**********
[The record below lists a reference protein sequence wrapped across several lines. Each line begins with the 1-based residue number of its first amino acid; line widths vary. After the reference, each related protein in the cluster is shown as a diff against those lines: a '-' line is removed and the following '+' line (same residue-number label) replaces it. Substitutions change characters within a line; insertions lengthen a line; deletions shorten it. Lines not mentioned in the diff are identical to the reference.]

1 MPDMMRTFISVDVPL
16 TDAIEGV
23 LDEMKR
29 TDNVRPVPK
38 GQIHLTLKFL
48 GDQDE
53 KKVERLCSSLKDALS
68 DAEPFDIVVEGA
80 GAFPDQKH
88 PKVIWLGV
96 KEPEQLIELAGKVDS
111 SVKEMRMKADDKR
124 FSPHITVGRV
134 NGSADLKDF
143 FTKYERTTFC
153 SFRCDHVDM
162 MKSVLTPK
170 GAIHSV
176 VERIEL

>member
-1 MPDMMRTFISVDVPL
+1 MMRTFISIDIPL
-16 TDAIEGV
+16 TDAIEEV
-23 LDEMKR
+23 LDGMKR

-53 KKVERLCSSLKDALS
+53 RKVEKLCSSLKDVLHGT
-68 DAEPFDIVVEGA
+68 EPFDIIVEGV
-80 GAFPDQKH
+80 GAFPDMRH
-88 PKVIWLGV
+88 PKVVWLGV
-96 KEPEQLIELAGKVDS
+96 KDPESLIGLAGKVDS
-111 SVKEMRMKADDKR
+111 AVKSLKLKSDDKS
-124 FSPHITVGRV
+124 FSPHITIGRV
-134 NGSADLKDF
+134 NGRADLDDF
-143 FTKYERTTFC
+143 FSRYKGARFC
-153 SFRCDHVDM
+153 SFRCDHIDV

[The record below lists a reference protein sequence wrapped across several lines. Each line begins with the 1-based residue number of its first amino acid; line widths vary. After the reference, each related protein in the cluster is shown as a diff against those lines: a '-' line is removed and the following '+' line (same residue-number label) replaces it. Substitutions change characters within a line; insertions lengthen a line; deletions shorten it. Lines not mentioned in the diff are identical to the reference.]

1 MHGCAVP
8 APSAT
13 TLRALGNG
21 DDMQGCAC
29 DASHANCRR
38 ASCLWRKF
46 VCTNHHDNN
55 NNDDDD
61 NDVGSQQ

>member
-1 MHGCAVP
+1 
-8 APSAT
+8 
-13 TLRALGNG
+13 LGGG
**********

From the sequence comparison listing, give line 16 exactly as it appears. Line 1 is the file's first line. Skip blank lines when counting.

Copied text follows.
143 FTKYERTTFC